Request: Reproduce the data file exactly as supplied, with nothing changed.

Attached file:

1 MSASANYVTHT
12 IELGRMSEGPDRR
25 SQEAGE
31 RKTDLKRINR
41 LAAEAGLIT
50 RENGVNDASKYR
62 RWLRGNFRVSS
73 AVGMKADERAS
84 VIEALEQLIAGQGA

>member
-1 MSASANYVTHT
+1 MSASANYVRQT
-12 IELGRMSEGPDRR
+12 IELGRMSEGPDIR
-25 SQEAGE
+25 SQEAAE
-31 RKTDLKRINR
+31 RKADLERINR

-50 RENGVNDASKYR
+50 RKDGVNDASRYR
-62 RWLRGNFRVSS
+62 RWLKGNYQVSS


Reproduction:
1 MSASANYVTHT
12 IELGRMSEGPDRR
25 SQEAGE
31 RKTDLKRINR
41 LAAEAGLIT
50 RENGVNDASKYR
62 RWLRGNFRVSS
73 AVGMKADERAS
84 VIEALEQLIAGQGA

>member
-1 MSASANYVTHT
+1 MSASANYVRQT
-12 IELGRMSEGPDRR
+12 IELGRMSEGPDIR
-25 SQEAGE
+25 SQEAAE
-31 RKTDLKRINR
+31 RKADLERINR

-50 RENGVNDASKYR
+50 RKDGVNDASRYR
-62 RWLRGNFRVSS
+62 RWLKGNYQVSS